Original Research

Writing together alone: Digitally connected ‘snack writing’ for progressing academic writing

Christine Winberg, Hanlie Dippenaar, Penelope Engel-Hills, Heather Phillips
Reading & Writing | Vol 14, No 1 | a414 | DOI: https://doi.org/10.4102/rw.v14i1.414 | © 2023 Christine Winberg | This work is licensed under CC Attribution 4.0
Submitted: 18 November 2022 | Published: 09 June 2023

About the author(s)

Christine Winberg, Professional Education Research Institute, Cape Peninsula University of Technology, Bellville, South Africa
Hanlie Dippenaar, Faculty of Education, Cape Peninsula University of Technology, Wellington, South Africa
Penelope Engel-Hills, Professional Education Research Institute, Cape Peninsula University of Technology, Bellville, South Africa
Heather Phillips, Department of Language, Faculty of Education, Cape Peninsula University of Technology, Mowbray, South Africa

Abstract

Background: ‘Snack writing’ is a term coined to describe regular short bursts of writing on a larger academic writing task. There is extensive research on academic writing, but research on ‘snack writing’ is limited. Moreover, the idea of ‘snack writing’ in an online environment is not evident in the literature.

Objectives: The study objectives were: (1) to evaluate the effectiveness of an online ‘snack writing’ group, and (2) to identify what might enable or constrain productive academic writing amongst group members.

Method: A reflective evaluation approach was used, in which participant researchers studied online chat data over a 6-month period. The study was framed by Activity Theory, in which digitally connected writing is understood as a new mediational means within an academic writing system.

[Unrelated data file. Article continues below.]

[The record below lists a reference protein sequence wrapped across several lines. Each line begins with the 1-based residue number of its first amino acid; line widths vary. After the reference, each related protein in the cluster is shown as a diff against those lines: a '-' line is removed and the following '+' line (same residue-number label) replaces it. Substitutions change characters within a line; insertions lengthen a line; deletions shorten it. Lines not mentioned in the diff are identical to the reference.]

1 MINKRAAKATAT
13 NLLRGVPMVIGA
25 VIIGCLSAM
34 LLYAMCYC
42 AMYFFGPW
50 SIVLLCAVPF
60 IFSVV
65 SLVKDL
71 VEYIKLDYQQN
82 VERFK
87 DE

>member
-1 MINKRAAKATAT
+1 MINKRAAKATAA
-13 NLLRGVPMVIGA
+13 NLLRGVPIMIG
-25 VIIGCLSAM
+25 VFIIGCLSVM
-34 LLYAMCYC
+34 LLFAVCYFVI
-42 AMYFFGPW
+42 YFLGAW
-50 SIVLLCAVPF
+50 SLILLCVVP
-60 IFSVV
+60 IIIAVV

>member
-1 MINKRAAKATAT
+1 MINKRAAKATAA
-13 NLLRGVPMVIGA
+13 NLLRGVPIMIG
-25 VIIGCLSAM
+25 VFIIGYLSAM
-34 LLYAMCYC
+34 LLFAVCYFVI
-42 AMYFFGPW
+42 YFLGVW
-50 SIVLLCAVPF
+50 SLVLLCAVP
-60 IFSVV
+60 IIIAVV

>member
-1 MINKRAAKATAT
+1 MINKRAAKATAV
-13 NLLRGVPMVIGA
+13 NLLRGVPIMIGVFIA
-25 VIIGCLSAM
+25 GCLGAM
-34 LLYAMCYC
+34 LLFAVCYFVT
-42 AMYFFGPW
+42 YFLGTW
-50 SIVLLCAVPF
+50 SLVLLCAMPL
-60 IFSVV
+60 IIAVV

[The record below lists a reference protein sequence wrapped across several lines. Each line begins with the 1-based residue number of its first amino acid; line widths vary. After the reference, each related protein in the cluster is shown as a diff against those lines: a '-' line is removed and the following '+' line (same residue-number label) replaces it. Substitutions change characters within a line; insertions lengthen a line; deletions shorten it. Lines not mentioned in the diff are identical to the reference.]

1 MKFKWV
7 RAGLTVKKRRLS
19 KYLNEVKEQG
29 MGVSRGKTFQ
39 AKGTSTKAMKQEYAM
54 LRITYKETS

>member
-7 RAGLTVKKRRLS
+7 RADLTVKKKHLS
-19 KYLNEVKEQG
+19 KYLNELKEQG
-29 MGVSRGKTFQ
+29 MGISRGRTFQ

Results: ‘Snack writing’ in a digital environment was found to be effective when the writing task was focused, appropriate to the time available, and connected to a larger writing task. Goal setting, debriefing, and reflecting kept writers focused, while seeing a writing task develop over time enhanced confidence. Including writers with different levels of experience was effective for developing and sharing writing practices.

Conclusion: Regular participation in digitally connected ‘snack writing’ is effective as it builds a supportive writing culture.

Contribution: The study contributes to an understanding of how short bursts of writing in a digitally connected space could benefit academic tasks. The findings are therefore of use to postgraduate scholars, academics, and all those who want to progress an academic writing task when time is limited.


Keywords

academic writing; activity theory; online chat; online writing group; postgraduate scholars; research supervisors; ‘snack writing’; time management.

Metrics

Total abstract views: 2030
Total article views: 1301


Crossref Citations

No related citations found.